The holy grail of high explosives

Los Alamos–developed “switchable” explosives mitigate the risk of an unintended detonation.

By Brian Keenan | July 19, 2023

Publication Feature with Title
From left: Thuy-Ai (Bi) Nguyen, Alex Mueller, Bryce Tappan, Von Whitley, Andrew Schmalzer, and Cameron Brown are among the researchers who developed switchable explosives. Los Alamos National Laboratory

In August 2020, an accidental detonation of stored ammonium nitrate in Beirut, Lebanon, killed more than 200 people. The explosion leveled the port district and was felt across the country and beyond. Although unusually large, the explosion was not unprecedented: approximately 500 unplanned explosions occurred at munitions plants from 1979 to 2013, according to a study by the Small Arms Survey.

For people who work with explosives or live near areas where explosives are used (such as a mine or munitions plant), the volatility of certain explosives presents a potential hazard. Impact, heat, and friction are all sensitivities that can produce an unplanned explosion.

In an effort to mitigate accidental detonations of stored explosives, a multidisciplinary team of Los Alamos National Laboratory scientists developed “switchable” explosives that won’t detonate unless they are filled with a fluid, such as water.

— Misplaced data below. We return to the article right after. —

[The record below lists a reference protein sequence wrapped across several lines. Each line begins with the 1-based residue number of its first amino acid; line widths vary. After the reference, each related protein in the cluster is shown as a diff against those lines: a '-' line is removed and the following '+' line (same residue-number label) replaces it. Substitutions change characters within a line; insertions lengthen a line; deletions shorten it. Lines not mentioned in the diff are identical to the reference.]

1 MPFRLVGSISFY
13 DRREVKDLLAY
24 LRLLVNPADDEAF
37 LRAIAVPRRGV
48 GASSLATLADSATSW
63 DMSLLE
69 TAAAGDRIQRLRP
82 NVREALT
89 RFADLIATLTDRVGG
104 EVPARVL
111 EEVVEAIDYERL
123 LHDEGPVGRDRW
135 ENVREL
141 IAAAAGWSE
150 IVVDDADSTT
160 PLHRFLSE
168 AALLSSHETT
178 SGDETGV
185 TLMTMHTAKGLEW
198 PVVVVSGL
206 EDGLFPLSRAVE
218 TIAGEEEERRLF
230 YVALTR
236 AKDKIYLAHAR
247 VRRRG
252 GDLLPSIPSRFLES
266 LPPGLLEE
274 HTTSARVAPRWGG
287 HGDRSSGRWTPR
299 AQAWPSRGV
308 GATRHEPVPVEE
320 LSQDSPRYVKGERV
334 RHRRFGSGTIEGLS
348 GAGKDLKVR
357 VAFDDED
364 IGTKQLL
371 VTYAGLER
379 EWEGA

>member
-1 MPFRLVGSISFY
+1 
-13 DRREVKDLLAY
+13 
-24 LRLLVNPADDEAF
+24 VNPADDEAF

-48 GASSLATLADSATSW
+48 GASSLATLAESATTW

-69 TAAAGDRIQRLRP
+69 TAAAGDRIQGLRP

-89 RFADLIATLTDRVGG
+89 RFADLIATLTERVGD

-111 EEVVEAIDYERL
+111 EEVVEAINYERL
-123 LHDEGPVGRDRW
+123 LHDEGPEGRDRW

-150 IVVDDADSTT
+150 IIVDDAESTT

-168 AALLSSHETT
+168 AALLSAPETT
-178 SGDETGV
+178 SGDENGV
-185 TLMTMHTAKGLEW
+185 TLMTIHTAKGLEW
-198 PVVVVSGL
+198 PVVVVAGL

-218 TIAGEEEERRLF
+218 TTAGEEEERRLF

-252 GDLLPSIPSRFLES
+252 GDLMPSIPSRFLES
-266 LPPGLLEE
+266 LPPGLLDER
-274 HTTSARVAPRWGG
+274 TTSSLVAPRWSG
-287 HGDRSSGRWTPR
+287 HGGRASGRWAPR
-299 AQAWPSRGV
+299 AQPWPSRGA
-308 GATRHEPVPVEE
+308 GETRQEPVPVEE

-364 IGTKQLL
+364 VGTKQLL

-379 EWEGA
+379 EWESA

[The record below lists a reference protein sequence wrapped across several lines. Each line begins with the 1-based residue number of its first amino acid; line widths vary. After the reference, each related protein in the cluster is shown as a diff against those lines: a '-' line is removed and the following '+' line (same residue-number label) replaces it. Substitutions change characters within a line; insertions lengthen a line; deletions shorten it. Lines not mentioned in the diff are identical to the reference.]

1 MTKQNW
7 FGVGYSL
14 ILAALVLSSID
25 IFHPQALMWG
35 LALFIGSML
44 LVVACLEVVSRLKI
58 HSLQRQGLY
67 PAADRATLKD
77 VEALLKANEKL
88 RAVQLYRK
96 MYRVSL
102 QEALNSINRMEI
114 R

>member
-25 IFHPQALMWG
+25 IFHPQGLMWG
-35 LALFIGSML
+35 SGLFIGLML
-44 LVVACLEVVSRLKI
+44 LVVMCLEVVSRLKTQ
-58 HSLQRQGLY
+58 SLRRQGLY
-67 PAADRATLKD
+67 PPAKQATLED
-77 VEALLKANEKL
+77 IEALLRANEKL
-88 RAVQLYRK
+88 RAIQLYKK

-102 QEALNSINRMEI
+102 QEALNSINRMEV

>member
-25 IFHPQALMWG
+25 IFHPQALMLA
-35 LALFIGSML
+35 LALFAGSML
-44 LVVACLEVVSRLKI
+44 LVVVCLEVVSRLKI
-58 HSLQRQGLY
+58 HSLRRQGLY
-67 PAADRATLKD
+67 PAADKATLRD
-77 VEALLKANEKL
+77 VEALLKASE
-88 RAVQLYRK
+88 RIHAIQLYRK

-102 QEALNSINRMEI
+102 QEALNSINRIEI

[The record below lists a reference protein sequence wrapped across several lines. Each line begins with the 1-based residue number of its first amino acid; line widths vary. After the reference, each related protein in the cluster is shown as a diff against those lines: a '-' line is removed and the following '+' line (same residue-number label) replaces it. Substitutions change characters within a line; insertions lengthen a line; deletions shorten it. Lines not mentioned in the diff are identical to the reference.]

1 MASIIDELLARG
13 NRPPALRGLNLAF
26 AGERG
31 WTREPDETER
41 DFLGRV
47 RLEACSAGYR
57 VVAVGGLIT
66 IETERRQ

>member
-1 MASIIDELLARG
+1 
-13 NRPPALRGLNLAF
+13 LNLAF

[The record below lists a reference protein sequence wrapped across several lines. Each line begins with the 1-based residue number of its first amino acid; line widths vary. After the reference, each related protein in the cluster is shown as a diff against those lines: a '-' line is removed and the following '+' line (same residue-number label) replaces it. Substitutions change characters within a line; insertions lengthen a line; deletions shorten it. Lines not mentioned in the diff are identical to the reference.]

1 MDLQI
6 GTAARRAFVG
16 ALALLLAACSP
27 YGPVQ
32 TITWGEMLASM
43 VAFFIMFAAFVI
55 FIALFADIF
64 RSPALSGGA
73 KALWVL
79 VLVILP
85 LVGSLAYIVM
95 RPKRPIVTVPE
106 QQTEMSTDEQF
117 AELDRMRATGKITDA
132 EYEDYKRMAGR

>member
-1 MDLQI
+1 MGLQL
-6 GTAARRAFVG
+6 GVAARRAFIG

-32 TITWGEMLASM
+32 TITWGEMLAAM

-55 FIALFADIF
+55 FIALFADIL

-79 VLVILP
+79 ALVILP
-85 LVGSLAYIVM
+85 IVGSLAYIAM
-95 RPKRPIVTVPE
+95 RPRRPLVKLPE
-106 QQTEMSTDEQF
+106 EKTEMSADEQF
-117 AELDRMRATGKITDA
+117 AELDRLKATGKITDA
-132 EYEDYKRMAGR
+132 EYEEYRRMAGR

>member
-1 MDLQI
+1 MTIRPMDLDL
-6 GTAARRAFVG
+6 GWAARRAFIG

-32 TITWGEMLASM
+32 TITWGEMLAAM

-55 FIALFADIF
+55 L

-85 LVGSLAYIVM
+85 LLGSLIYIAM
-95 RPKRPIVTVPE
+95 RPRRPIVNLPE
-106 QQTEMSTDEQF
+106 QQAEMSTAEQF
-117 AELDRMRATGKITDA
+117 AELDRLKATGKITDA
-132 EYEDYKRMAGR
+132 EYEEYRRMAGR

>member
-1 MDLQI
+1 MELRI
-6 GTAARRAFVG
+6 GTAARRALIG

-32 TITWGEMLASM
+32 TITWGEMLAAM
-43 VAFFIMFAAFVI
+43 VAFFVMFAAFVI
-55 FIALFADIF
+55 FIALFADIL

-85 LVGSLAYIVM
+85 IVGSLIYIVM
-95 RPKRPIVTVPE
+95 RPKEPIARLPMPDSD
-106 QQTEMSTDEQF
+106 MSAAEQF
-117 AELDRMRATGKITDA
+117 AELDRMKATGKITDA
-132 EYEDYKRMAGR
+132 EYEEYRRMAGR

“A system that is completely insensitive to unplanned stimuli but switches to high performance during use is the holy grail of high explosives,” said Los Alamos scientist Alexander Mueller, principal investigator for the project. “We’ve designed a high explosive system that won’t work when it’s not supposed to, like during transport and storage, but can quickly be made ready when required.”

A detonation wave propagates through a liquid-filled, 3D-printed, high-explosive lattice. The lattice was “switched on” when it was filled with water.

The Los Alamos team used additive manufacturing to fabricate 3D lattice-shaped high-explosive charges. Researchers found that the charges would not detonate unless filled with a fluid. They also discovered that altering the fill fluid changed the power and speed of the detonation. 

Scientist Cameron Brown, the lead author on a recent paper in Physical Review Letters, explains that additional experiments using different lattice structures and fill fluids are necessary to fine-tune switchable explosives for specific purposes. “We now have a path forward,” he says, “for quantifying the detonative performance of switchable explosives with different structural parameters and optimizing them for mining, oil and gas exploration, blasting or military applications.” ★